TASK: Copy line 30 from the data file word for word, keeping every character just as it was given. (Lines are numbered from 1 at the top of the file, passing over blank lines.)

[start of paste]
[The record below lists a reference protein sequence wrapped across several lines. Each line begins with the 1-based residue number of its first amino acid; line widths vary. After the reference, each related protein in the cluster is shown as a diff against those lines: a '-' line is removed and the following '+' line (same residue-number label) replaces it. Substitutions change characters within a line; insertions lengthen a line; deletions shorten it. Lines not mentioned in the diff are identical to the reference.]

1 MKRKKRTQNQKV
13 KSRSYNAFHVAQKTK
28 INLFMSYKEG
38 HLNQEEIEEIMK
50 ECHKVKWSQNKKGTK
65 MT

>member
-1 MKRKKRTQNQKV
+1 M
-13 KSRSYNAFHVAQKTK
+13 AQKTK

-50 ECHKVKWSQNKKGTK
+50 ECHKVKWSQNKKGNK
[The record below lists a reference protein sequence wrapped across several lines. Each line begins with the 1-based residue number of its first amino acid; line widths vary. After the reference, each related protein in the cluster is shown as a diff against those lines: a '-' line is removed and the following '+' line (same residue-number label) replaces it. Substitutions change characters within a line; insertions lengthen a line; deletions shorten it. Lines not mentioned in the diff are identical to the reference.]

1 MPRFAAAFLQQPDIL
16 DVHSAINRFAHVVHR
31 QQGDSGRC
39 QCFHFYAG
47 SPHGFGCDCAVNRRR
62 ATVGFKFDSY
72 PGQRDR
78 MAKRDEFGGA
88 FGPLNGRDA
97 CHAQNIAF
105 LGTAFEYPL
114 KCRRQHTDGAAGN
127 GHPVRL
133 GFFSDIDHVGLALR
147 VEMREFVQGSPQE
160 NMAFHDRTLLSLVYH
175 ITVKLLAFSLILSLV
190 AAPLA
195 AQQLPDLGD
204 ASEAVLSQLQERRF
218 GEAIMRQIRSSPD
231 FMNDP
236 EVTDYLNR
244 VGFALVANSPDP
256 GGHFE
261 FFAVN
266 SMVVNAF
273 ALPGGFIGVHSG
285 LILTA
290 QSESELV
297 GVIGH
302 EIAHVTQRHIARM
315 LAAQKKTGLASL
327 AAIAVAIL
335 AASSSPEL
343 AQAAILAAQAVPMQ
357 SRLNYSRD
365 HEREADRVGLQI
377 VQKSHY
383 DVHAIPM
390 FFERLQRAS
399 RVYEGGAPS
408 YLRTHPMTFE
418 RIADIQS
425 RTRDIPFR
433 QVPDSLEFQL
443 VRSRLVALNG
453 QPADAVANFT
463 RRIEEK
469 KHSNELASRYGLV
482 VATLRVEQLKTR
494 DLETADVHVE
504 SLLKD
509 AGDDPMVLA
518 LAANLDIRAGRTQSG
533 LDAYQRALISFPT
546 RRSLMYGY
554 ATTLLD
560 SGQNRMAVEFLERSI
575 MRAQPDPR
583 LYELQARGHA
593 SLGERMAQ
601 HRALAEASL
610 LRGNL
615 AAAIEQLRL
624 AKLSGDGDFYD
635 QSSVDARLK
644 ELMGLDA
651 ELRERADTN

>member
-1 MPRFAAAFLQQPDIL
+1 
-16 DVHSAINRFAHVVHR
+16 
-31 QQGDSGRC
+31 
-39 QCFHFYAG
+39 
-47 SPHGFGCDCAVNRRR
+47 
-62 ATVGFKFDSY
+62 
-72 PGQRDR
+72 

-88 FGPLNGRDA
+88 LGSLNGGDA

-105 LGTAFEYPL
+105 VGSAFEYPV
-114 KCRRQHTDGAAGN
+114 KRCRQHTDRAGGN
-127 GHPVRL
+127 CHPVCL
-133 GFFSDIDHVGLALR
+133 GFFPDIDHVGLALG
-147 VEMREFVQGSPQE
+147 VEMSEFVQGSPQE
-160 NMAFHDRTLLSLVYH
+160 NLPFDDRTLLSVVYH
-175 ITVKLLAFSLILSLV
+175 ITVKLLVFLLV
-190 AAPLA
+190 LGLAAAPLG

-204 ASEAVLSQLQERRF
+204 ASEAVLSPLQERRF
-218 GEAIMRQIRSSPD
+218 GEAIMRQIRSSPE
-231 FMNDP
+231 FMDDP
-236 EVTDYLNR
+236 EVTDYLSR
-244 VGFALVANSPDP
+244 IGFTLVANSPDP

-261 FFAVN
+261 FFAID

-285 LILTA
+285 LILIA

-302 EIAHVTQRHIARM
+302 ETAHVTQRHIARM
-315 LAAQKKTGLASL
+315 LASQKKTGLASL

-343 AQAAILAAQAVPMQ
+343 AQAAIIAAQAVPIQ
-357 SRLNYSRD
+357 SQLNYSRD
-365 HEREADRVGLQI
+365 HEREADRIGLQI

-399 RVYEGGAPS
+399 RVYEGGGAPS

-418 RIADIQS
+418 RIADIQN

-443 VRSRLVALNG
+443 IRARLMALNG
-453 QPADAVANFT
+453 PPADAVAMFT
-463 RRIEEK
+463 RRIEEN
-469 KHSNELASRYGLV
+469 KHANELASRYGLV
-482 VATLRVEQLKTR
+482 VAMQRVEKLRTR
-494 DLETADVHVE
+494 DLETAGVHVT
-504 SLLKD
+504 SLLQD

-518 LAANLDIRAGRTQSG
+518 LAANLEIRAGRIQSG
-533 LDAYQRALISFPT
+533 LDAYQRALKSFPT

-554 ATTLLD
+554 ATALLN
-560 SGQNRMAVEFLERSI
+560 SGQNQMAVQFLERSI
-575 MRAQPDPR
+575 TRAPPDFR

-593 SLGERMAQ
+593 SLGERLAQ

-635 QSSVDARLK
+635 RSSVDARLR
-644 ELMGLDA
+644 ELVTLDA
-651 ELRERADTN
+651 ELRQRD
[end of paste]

147 VEMREFVQGSPQE